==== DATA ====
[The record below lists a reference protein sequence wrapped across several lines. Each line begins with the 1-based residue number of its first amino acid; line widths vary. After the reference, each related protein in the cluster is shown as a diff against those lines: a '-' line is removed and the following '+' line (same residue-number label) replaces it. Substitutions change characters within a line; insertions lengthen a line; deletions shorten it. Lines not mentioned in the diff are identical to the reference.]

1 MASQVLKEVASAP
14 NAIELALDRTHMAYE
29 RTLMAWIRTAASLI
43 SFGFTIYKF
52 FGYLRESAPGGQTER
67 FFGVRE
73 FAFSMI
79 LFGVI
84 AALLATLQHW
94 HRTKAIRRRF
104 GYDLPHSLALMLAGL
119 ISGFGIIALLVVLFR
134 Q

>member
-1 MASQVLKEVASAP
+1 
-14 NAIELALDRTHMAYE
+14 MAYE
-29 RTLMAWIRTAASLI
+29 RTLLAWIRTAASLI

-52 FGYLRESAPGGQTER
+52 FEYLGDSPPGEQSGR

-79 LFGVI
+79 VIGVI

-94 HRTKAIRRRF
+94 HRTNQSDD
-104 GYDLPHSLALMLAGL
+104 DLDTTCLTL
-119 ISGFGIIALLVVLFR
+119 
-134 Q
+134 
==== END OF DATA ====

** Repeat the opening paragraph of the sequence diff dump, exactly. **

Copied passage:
[The record below lists a reference protein sequence wrapped across several lines. Each line begins with the 1-based residue number of its first amino acid; line widths vary. After the reference, each related protein in the cluster is shown as a diff against those lines: a '-' line is removed and the following '+' line (same residue-number label) replaces it. Substitutions change characters within a line; insertions lengthen a line; deletions shorten it. Lines not mentioned in the diff are identical to the reference.]